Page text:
In terms of treatments for depression which also help alleviate sleep disturbances, antidepressants also seem to be a common treatment. Neurotransmitters, including serotonin and noradrenergic systems, have prominent effects on the circadian process, and especially sleep. A common drug used to target sleep in particular amongst depressed patients are tricyclic antidepressants (TCAs). These are used to shorten sleep latency and improve the general quality of sleep continuity in depressed patients. Most TCAs main quality is to suppress REM sleep, and lower the percentage of REM sleep, therefore trying to normalize the disturbance in sleep archetypes found in depressed patients. Furthermore these results have led to the understanding that is the key target action for these types of antidepressant drugs.
The monoamine deficiency theory argues that depressive symptoms are a result of the lack of monoamine neurotransmitters (Delgado, 2006). This was discovered when compounds developed for non-psychiatric conditions had been found to have antidepressant effects in human were found to enhance the levels of central serotonin or noradrenaline. Today antidepressants still are designed to increase the transmission of monoamine by either by inhibiting neuronal reuptake, through the use of selective serotonin reuptake inhibitors (SSRIs) or by inhibiting degradation. Whilst the use of monoamine base drugs are useful antidepressants it cannot fix depression immediately. The use of Monoamine oxidase inhibitors and SSRIs do provide an immediately higher level monoamine transmissions, the actual mood altering effect requires weeks of treatment to show results. However, the depletion in monoamines can cause in mild mood disturbance in unmedicated depressed patients, but the same treatment in healthy patients doesn’t yield the same effect. Therefore, this shows that monoamine has got to be a factor in depression, however the treatment method while affective does take time to show results and so does come with low remission rates (Rush, et al,. 2006).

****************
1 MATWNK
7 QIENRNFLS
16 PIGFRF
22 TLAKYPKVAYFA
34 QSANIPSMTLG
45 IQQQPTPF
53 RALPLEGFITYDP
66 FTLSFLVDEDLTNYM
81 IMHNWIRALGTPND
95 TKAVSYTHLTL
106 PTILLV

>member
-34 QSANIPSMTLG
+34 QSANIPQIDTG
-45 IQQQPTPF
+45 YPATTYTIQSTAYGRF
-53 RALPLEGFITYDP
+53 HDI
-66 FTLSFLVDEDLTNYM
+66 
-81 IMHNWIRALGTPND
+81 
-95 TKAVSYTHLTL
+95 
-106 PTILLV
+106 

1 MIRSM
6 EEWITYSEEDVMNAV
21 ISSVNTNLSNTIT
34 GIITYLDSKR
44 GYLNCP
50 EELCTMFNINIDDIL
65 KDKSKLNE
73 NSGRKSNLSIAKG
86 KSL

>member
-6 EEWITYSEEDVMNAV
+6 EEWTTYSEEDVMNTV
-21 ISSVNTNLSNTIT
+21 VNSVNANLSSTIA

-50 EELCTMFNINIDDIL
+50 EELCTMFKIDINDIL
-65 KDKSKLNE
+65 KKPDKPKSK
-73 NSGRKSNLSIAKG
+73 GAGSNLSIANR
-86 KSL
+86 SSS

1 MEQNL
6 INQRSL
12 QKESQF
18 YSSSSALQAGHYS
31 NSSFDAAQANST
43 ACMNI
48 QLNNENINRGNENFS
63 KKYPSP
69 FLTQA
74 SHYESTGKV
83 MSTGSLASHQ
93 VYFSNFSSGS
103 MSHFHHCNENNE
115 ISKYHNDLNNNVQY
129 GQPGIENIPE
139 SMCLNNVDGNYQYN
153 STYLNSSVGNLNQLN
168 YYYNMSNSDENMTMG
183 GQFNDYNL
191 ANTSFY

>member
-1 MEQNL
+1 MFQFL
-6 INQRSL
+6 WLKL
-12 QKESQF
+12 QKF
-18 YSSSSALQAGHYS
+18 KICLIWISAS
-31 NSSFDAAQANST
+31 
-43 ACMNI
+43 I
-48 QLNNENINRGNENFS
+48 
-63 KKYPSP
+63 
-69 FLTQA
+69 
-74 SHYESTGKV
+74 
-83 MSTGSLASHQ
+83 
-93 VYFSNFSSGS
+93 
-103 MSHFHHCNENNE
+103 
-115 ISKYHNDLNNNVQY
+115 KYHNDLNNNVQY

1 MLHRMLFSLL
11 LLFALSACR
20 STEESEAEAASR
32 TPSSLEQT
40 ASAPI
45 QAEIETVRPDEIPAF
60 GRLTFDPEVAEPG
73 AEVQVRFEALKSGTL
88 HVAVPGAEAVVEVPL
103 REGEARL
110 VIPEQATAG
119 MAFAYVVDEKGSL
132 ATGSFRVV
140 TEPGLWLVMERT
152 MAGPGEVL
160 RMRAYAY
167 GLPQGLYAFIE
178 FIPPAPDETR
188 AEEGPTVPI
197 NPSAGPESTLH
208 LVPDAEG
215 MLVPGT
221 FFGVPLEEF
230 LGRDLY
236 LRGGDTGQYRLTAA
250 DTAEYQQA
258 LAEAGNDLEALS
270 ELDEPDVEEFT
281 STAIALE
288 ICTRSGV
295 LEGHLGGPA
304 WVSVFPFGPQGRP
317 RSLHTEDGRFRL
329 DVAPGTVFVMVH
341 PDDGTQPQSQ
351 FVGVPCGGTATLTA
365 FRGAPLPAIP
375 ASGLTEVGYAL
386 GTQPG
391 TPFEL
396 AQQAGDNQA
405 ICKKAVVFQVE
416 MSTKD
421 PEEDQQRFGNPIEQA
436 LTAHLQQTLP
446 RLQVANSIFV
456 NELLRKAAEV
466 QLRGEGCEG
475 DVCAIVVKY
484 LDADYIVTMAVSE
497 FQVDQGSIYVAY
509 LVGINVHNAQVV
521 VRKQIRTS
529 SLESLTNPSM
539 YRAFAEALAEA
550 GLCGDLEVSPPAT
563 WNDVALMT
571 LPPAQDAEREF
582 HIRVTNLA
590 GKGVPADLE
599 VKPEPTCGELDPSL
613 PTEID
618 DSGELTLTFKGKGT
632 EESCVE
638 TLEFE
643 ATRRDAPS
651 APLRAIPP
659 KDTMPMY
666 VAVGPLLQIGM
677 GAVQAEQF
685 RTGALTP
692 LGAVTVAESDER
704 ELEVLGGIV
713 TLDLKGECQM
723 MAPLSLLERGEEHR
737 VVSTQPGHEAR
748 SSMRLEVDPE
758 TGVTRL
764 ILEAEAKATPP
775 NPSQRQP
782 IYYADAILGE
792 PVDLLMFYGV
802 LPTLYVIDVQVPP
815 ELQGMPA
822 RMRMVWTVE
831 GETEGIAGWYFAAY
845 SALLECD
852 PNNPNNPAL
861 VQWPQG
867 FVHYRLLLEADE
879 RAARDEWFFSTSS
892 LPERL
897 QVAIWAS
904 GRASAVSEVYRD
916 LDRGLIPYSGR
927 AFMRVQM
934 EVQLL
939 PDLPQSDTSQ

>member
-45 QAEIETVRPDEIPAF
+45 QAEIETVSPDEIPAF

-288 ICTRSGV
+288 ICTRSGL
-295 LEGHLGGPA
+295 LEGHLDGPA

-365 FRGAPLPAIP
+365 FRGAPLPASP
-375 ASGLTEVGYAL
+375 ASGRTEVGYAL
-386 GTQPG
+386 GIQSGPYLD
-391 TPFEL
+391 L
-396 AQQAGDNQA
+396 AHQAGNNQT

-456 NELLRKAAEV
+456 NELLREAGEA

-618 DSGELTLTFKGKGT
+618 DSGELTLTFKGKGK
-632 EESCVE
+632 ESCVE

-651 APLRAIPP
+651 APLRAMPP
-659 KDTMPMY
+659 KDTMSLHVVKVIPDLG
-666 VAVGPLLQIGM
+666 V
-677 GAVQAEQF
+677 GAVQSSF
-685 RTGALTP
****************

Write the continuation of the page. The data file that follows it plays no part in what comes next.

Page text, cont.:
Overall it seems that an individual who is suffering from depression will experience a number of physiological changes within their brain in comparison to a healthy person, which will lead to a number of potential symptoms. In terms of treatment, the current paper see antidepressants as the main method to alleviate symptoms, however they are not fool proof and do have side effect and undesirable qualities such as taking time to actually yield results.